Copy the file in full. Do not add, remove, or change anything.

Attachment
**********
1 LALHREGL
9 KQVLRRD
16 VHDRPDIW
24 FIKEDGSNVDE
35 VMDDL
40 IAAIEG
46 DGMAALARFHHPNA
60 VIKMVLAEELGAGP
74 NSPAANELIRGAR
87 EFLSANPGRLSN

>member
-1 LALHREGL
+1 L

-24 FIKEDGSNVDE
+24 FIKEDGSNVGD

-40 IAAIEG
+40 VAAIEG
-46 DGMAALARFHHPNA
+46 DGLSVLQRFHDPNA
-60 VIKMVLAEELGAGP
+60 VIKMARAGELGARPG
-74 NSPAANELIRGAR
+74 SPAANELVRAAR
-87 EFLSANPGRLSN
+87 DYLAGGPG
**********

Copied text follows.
1 LALHREGL
9 KQVLRRD
16 VHDRPDIW
24 FIKEDGSNVDE
35 VMDDL
40 IAAIEG
46 DGMAALARFHHPNA
60 VIKMVLAEELGAGP
74 NSPAANELIRGAR
87 EFLSANPGRLSN

>member
-1 LALHREGL
+1 L

-24 FIKEDGSNVDE
+24 FIKEDGSNVGD

-40 IAAIEG
+40 VAAIEG
-46 DGMAALARFHHPNA
+46 DGLSVLQRFHDPNA
-60 VIKMVLAEELGAGP
+60 VIKMARAGELGARPG
-74 NSPAANELIRGAR
+74 SPAANELVRAAR
-87 EFLSANPGRLSN
+87 DYLAGGPG